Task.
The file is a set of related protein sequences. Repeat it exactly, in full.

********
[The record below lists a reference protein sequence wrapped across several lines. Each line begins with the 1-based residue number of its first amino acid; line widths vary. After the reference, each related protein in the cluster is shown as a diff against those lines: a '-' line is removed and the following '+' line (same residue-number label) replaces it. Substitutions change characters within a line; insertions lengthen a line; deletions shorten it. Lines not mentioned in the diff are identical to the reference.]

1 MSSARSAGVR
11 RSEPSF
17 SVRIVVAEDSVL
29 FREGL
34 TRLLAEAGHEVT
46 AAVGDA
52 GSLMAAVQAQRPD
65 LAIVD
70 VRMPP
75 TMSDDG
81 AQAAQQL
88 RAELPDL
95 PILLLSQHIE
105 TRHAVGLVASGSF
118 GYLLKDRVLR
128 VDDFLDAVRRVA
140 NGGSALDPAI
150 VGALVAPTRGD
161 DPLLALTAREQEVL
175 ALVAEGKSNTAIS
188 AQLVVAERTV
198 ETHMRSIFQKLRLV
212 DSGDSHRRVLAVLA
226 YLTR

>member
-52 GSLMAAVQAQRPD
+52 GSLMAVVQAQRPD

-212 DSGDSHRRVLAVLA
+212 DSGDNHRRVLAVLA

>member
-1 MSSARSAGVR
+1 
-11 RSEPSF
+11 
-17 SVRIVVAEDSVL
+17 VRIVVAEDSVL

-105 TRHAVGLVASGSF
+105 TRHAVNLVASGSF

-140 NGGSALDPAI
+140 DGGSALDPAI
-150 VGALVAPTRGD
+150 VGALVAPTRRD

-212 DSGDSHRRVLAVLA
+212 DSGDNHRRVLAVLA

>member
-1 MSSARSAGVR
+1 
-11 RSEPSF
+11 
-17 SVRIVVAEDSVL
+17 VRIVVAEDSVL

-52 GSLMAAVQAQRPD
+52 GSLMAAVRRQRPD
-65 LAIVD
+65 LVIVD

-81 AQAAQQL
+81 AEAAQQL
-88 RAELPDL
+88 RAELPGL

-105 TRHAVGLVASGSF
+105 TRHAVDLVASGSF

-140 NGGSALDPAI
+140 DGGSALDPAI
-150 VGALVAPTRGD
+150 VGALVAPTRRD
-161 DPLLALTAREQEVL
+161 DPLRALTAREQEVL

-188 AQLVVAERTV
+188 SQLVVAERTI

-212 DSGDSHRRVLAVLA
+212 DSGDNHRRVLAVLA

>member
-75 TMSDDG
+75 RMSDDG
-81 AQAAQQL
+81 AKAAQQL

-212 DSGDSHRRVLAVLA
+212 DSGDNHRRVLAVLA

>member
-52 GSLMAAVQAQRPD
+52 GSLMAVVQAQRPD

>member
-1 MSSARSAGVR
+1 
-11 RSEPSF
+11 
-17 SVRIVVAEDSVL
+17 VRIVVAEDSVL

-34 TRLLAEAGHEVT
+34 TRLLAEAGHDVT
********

[The record below lists a reference protein sequence wrapped across several lines. Each line begins with the 1-based residue number of its first amino acid; line widths vary. After the reference, each related protein in the cluster is shown as a diff against those lines: a '-' line is removed and the following '+' line (same residue-number label) replaces it. Substitutions change characters within a line; insertions lengthen a line; deletions shorten it. Lines not mentioned in the diff are identical to the reference.]

1 MSSARSAGVR
11 RSEPSF
17 SVRIVVAEDSVL
29 FREGL
34 TRLLAEAGHEVT
46 AAVGDA
52 GSLMAAVQAQRPD
65 LAIVD
70 VRMPP
75 TMSDDG
81 AQAAQQL
88 RAELPDL
95 PILLLSQHIE
105 TRHAVGLVASGSF
118 GYLLKDRVLR
128 VDDFLDAVRRVA
140 NGGSALDPAI
150 VGALVAPTRGD
161 DPLLALTAREQEVL
175 ALVAEGKSNTAIS
188 AQLVVAERTV
198 ETHMRSIFQKLRLV
212 DSGDSHRRVLAVLA
226 YLTR

>member
-52 GSLMAAVQAQRPD
+52 GSLMAVVQAQRPD

-212 DSGDSHRRVLAVLA
+212 DSGDNHRRVLAVLA

>member
-1 MSSARSAGVR
+1 
-11 RSEPSF
+11 
-17 SVRIVVAEDSVL
+17 VRIVVAEDSVL

-105 TRHAVGLVASGSF
+105 TRHAVNLVASGSF

-140 NGGSALDPAI
+140 DGGSALDPAI
-150 VGALVAPTRGD
+150 VGALVAPTRRD

-212 DSGDSHRRVLAVLA
+212 DSGDNHRRVLAVLA

>member
-1 MSSARSAGVR
+1 
-11 RSEPSF
+11 
-17 SVRIVVAEDSVL
+17 VRIVVAEDSVL

-52 GSLMAAVQAQRPD
+52 GSLMAAVRRQRPD
-65 LAIVD
+65 LVIVD

-81 AQAAQQL
+81 AEAAQQL
-88 RAELPDL
+88 RAELPGL

-105 TRHAVGLVASGSF
+105 TRHAVDLVASGSF

-140 NGGSALDPAI
+140 DGGSALDPAI
-150 VGALVAPTRGD
+150 VGALVAPTRRD
-161 DPLLALTAREQEVL
+161 DPLRALTAREQEVL

-188 AQLVVAERTV
+188 SQLVVAERTI

-212 DSGDSHRRVLAVLA
+212 DSGDNHRRVLAVLA

>member
-75 TMSDDG
+75 RMSDDG
-81 AQAAQQL
+81 AKAAQQL

-212 DSGDSHRRVLAVLA
+212 DSGDNHRRVLAVLA

>member
-52 GSLMAAVQAQRPD
+52 GSLMAVVQAQRPD

>member
-1 MSSARSAGVR
+1 
-11 RSEPSF
+11 
-17 SVRIVVAEDSVL
+17 VRIVVAEDSVL

-34 TRLLAEAGHEVT
+34 TRLLAEAGHDVT